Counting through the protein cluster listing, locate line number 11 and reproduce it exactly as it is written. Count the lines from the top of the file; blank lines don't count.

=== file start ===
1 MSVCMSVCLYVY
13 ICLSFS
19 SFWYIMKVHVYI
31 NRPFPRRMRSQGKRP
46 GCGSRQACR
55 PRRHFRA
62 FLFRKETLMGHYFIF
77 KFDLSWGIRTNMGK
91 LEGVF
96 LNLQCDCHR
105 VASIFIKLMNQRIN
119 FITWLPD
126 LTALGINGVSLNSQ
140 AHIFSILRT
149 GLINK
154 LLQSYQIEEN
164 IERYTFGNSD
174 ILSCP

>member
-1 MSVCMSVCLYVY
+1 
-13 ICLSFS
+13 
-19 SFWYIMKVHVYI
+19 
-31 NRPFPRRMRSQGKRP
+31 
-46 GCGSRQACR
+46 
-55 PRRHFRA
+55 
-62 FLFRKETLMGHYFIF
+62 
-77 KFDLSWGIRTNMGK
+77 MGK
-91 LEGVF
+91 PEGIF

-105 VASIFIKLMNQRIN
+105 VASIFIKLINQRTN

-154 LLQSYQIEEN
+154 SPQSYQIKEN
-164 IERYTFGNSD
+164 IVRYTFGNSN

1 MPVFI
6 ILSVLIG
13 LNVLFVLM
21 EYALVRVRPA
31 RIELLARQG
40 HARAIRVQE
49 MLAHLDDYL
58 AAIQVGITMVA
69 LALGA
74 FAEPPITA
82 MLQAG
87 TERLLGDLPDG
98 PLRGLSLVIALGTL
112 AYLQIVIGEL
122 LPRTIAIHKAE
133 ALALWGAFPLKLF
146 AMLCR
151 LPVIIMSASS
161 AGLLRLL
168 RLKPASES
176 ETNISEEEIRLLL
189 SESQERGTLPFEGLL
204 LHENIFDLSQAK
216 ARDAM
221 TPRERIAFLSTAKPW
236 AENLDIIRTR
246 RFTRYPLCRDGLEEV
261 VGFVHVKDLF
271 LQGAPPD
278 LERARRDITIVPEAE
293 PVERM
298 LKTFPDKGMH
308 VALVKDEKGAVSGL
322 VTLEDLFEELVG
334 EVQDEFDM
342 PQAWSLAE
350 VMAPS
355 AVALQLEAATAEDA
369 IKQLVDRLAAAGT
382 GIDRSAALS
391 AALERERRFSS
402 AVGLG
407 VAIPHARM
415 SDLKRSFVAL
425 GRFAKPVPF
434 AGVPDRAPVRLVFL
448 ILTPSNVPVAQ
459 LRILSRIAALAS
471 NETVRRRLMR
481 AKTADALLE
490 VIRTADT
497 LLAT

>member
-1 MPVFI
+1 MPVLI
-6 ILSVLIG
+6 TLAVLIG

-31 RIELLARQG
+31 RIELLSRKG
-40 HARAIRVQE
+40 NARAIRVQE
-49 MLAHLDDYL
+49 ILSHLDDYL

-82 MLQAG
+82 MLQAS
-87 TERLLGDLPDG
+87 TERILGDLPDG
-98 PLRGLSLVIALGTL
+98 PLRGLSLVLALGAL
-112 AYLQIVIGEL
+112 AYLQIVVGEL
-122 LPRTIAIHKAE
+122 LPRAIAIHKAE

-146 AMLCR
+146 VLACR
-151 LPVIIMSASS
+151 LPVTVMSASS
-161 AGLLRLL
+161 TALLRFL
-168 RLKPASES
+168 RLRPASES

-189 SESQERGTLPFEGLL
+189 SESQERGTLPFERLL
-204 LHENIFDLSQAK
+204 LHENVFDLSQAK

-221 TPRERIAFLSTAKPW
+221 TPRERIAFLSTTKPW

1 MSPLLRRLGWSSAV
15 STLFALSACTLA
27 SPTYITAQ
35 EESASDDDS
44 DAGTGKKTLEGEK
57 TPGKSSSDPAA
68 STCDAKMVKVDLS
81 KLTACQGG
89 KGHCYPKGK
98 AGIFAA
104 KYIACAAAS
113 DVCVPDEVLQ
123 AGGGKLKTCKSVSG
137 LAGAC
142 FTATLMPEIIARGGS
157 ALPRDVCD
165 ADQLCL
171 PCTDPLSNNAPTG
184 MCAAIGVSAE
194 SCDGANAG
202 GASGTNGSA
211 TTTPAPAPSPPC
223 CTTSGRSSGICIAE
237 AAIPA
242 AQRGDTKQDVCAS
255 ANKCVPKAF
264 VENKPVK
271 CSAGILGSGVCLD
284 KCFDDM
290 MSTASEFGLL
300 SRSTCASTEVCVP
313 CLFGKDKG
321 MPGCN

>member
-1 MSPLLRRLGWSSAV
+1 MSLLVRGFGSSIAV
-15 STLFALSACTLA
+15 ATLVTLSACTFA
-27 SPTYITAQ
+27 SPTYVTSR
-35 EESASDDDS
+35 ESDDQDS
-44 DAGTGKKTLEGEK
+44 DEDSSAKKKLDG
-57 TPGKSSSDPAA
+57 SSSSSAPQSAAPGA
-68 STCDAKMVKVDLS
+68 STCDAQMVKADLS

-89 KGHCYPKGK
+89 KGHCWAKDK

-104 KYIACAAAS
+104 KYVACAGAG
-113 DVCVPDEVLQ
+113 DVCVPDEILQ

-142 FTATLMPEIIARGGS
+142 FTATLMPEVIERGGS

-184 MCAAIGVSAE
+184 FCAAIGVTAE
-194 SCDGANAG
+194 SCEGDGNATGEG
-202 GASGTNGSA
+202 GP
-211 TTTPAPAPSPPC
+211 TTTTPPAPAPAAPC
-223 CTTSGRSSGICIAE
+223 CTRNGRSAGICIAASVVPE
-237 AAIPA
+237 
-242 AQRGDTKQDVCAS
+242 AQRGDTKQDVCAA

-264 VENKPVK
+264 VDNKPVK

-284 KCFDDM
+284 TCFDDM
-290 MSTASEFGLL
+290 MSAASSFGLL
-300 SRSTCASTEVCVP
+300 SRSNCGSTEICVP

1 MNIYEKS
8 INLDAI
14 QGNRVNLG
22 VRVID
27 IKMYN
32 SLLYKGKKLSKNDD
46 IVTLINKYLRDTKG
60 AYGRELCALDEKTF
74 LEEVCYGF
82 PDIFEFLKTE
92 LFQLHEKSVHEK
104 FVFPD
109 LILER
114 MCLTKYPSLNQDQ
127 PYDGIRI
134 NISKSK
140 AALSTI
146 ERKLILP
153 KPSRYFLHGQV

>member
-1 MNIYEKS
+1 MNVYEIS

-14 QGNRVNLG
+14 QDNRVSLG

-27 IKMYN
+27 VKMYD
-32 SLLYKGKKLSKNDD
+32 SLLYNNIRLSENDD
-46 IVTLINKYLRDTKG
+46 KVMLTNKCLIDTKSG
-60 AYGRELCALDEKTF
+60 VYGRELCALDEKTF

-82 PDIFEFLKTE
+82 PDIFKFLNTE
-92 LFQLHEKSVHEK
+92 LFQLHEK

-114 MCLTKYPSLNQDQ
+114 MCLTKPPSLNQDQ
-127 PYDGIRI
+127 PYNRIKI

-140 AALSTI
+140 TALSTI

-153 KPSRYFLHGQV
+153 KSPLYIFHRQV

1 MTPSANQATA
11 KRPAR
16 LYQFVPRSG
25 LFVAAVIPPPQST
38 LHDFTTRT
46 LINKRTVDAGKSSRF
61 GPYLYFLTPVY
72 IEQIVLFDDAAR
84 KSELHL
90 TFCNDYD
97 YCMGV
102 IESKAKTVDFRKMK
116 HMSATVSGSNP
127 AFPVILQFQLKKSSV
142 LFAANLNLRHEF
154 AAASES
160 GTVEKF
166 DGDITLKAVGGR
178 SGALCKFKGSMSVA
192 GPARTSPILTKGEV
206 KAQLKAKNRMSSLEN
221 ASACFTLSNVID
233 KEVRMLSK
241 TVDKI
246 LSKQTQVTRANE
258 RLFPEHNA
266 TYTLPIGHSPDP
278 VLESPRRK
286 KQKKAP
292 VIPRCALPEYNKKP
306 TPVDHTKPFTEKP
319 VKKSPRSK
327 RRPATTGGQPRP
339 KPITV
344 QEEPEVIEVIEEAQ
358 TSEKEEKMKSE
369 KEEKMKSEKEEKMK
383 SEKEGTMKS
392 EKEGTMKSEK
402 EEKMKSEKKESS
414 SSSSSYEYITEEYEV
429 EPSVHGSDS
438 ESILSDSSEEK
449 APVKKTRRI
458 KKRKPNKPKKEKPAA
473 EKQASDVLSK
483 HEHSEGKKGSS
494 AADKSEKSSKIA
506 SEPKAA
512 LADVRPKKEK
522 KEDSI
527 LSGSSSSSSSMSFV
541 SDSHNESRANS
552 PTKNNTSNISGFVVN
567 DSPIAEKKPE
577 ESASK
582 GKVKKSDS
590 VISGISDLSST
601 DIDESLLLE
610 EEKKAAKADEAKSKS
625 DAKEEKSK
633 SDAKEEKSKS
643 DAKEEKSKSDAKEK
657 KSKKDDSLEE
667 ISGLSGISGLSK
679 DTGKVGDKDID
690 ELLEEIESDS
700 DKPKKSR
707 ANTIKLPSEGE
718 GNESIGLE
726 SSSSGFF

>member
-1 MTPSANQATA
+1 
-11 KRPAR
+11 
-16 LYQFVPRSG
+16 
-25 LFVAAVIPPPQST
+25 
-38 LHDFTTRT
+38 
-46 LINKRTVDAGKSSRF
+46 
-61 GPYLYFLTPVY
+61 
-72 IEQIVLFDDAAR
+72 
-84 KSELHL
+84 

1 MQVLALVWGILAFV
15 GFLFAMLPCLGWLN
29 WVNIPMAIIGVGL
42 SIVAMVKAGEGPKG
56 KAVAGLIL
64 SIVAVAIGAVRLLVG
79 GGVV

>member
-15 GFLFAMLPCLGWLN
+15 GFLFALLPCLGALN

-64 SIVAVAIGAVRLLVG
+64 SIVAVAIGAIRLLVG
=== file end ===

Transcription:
105 VASIFIKLMNQRIN